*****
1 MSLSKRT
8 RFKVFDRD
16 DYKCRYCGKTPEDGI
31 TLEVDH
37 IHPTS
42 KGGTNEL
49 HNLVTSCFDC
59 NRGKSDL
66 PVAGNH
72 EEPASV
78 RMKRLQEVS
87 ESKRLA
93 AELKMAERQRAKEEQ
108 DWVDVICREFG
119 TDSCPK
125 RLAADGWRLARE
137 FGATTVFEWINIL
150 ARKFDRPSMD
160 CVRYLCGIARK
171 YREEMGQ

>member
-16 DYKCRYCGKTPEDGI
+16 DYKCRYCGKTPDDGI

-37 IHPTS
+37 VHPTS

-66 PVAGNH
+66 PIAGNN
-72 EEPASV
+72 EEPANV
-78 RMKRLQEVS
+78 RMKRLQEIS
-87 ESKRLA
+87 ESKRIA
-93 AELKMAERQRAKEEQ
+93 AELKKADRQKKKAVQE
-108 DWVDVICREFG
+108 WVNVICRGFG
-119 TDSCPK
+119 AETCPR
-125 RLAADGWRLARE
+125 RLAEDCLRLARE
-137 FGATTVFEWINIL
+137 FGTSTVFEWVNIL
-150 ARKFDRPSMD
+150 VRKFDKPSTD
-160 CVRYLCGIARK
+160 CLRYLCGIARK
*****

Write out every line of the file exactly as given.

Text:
1 MSLSKRT
8 RFKVFDRD
16 DYKCRYCGKTPEDGI
31 TLEVDH
37 IHPTS
42 KGGTNEL
49 HNLVTSCFDC
59 NRGKSDL
66 PVAGNH
72 EEPASV
78 RMKRLQEVS
87 ESKRLA
93 AELKMAERQRAKEEQ
108 DWVDVICREFG
119 TDSCPK
125 RLAADGWRLARE
137 FGATTVFEWINIL
150 ARKFDRPSMD
160 CVRYLCGIARK
171 YREEMGQ

>member
-16 DYKCRYCGKTPEDGI
+16 DYKCRYCGKTPDDGI

-37 IHPTS
+37 VHPTS

-66 PVAGNH
+66 PIAGNN
-72 EEPASV
+72 EEPANV
-78 RMKRLQEVS
+78 RMKRLQEIS
-87 ESKRLA
+87 ESKRIA
-93 AELKMAERQRAKEEQ
+93 AELKKADRQKKKAVQE
-108 DWVDVICREFG
+108 WVNVICRGFG
-119 TDSCPK
+119 AETCPR
-125 RLAADGWRLARE
+125 RLAEDCLRLARE
-137 FGATTVFEWINIL
+137 FGTSTVFEWVNIL
-150 ARKFDRPSMD
+150 VRKFDKPSTD
-160 CVRYLCGIARK
+160 CLRYLCGIARK